Royalties, Royalties, Royalties 🎶
That is the total amount of money 22,400 web3 creators generated in 2021, according to a16z, resulting in an average revenue per creator of $174,000. The craziest part about all of this is that most of this revenue is generated from secondary sales on the market, better known as royalties.
The topic of royalties has been a hot topic in the web3 world over the past few weeks because of some major web3 players threatening to clawback all royalty payments for creators. Since this is such a core part of web3, you can imagine there are strong opinions on both sides of this debate. But before we dive into the tea, let’s provide some context on what royalties are, how they benefit web3 creators, and why this is a big deal. 👀
So, what are royalties? 🤔
Before we dive too deep into the web3 world, let’s take a second to level set on what exactly royalties are. Royalties, as defined by the Investopedia, is a “legally binding payment made to an individual or company for the ongoing use of their assets.” The royalties are usually decided by a licensing agreement between two parties, and are paid out as a percentage based on factors like exclusive rights (i.e., who can use this product), technology (i.e., is this an online item or physical), and uniqueness (i.e., how many other versions of this are available).
Now a lot of the time when people think about royalties, they think about artists in the music industry. But the truth is, that’s just the tip of the iceberg. Royalties come in all shapes and sizes, such as, but not limited to:
Book publishing: paying advances or future royalty income to the author based on future book sales
Franchises: think of a restaurant chain like Burger King - the owner (franchisee) of the restaurant pays Burger King (franchisor) a set % of gross sales to own and operate a business
Patents: anytime a patent is used, the licensor of the patent receives a portion of the revenues
Creators: this includes your bloggers, vloggers, dancers, musicians, etc. - receiving royalty payments for the use of their talent, production, intellectual property, and more, based on agreements they have with different brands and platforms
What about Creators in Web3?
As you might have seen from that last group, royalties for creators can be kind of a tough one to figure out. Let’s take a traditional artist for example, like a painter 🎨. Sure, the painter makes money when they sell their painting, but what about the resale? Or the sale after that? Usually the artist doesn’t see those sales hitting their bank account, instead they gain more “popularity”... maybe.
In web3, royalties alleviate that problem. In the world of Non-Fungible Tokens (NFTs), royalties are fees paid to creators every single time their NFT changes hands from one person to another, even in the secondary market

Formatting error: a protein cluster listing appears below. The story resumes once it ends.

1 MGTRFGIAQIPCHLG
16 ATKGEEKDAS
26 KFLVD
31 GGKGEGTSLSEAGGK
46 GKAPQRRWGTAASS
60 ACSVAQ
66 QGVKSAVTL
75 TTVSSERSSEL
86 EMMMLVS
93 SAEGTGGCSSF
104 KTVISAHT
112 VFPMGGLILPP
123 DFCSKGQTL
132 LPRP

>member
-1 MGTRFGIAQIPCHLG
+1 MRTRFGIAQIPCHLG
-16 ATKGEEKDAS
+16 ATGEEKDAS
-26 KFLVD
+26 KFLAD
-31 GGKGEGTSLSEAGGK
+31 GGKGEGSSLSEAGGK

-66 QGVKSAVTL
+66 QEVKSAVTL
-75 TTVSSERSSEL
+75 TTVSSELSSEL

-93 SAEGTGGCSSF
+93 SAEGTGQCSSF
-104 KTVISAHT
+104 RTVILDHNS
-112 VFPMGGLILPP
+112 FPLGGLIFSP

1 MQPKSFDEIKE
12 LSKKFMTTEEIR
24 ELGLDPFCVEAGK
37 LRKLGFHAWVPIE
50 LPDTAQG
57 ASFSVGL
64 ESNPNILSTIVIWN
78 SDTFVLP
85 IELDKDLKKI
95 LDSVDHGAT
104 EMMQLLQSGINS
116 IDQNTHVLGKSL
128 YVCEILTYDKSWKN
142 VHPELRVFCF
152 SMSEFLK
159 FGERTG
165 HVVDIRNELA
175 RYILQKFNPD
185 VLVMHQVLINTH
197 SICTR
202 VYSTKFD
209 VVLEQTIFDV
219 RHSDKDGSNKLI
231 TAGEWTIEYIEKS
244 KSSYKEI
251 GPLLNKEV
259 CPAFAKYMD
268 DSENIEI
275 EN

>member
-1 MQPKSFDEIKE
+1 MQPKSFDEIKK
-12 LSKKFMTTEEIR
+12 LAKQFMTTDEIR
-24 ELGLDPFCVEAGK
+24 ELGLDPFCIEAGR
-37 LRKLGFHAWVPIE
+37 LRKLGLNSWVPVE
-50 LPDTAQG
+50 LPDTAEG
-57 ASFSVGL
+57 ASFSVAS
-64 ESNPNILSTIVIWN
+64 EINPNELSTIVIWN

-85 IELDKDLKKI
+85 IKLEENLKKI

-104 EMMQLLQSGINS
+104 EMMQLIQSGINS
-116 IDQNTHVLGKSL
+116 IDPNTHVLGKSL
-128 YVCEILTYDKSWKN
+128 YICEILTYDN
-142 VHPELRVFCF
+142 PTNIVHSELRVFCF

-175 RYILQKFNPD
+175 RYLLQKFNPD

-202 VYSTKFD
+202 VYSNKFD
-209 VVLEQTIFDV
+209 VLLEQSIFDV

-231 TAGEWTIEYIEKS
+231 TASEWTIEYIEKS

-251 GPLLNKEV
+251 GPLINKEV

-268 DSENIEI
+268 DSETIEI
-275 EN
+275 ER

How? The blockchain, my friend.
NFTs are essentially smart contracts registered on the blockchain. So no matter who an NFT gets sold to, you can always trace this back to the original owner and creator. And typically the percentage of sale designated for royalties is set by the creator at the time of minting.
But there’s a slight issue…
These contracts aren’t legally binding, so to speak.
Let’s take Rarible for example, an Ethereum-based NFT marketplace that prides itself on low fees.
To sell your product on their marketplace, you have to grant Rarible the royalty-free rights to post their NFTs on the platform. So… even though the platform embeds the terms of the royalties via smart contract, the platforms don’t necessarily have to listen 🙃
Opensea has entered the chat with their own (potentially controversial) approach to royalties.
As a quick refresher, OpenSea is the world's first and largest digital marketplace for crypto collectibles and NFTs. If you’ve ever considered creating or buying an NFT, chances are you’ve definitely heard of this marketplace. Lately, there’s been a growing trend of rival marketplaces not giving creators royalties, so OpenSea shared their plans regarding royalties on Twitter a few days ago.
What does this mean? Two key things:
Certain market places will be blacklisted: OpenSea is rolling out a snippet of code that creators can choose to add to their NFT contracts to blacklist certain marketplaces that do not require traders to pay royalties. This system is set to take effect on November 8.
Existing NFT projects may be at risk: OpenSea is still determining what to do about existing NFT projects, and will begin getting community feedback ahead of their December 8 deadline to make a decision. They're ultimately determining whether to make royalty fee payments optional for traders, as some other marketplaces have done.
Why is this problematic?
Let’s be honest here. When you give people a choice to buy the same product for a cheaper price, most people will always do it. In the case of web3, when creator royalty fees aren’t required, many traders opt not to pay them. Data from X2Y2 in late October has shown that just 18% of traders bothered to pay any royalty amount when it was optional.
Many creators feel like this is a direct contradiction to everything web3 stands for. There’s also a risk of these marketplaces becoming centralized and controlled by a few key players, especially if you’re only able to sell on a limited number of marketplaces to gain royalties.
OpenSea’s decision could signify a turning point for creators.
No matter what decision they make, there will be implications either way. If OpenSea decides to retroactively make royalties optional for current NFT projects on their marketplace, they risk losing a large portion of their creator community. Because honestly, what’s the difference between web2 and web3 if this happens? Not much. Not much at all.
We’ll be closely watching what happens, and hopefully in one month from today we’ll have an update for you that favors the people who are driving creativity and innovation in the space.